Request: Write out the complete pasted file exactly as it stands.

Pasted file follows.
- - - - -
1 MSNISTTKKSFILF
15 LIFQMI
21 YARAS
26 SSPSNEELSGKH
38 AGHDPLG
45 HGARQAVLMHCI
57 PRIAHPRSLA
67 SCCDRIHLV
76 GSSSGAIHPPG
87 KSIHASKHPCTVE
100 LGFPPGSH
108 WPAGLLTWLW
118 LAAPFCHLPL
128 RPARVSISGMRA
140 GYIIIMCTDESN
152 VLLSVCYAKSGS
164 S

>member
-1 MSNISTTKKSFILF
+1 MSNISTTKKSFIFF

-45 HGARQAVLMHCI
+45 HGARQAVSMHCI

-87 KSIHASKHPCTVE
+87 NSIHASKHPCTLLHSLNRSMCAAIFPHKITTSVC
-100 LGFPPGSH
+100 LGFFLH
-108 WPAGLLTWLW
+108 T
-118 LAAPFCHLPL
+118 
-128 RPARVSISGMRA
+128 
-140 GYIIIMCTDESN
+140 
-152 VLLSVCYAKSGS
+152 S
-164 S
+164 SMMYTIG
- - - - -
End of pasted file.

1 MSNISTTKKSFILF
15 LIFQMI
21 YARAS
26 SSPSNEELSGKH
38 AGHDPLG
45 HGARQAVLMHCI
57 PRIAHPRSLA
67 SCCDRIHLV
76 GSSSGAIHPPG
87 KSIHASKHPCTVE
100 LGFPPGSH
108 WPAGLLTWLW
118 LAAPFCHLPL
128 RPARVSISGMRA
140 GYIIIMCTDESN
152 VLLSVCYAKSGS
164 S

>member
-1 MSNISTTKKSFILF
+1 MSNISTTKKSFIFF

-45 HGARQAVLMHCI
+45 HGARQAVSMHCI

-87 KSIHASKHPCTVE
+87 NSIHASKHPCTLLHSLNRSMCAAIFPHKITTSVC
-100 LGFPPGSH
+100 LGFFLH
-108 WPAGLLTWLW
+108 T
-118 LAAPFCHLPL
+118 
-128 RPARVSISGMRA
+128 
-140 GYIIIMCTDESN
+140 
-152 VLLSVCYAKSGS
+152 S
-164 S
+164 SMMYTIG